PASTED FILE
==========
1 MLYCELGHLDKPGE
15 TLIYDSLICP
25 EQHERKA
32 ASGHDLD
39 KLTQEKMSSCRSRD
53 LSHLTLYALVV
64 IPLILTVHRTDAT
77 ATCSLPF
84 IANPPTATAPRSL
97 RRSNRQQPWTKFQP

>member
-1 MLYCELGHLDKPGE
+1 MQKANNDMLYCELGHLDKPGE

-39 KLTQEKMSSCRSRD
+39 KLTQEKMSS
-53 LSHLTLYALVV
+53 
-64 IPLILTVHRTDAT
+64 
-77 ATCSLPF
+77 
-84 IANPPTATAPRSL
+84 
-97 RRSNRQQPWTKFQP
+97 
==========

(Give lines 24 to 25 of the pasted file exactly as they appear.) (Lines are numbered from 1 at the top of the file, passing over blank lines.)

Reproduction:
-97 RRSNRQQPWTKFQP
+97 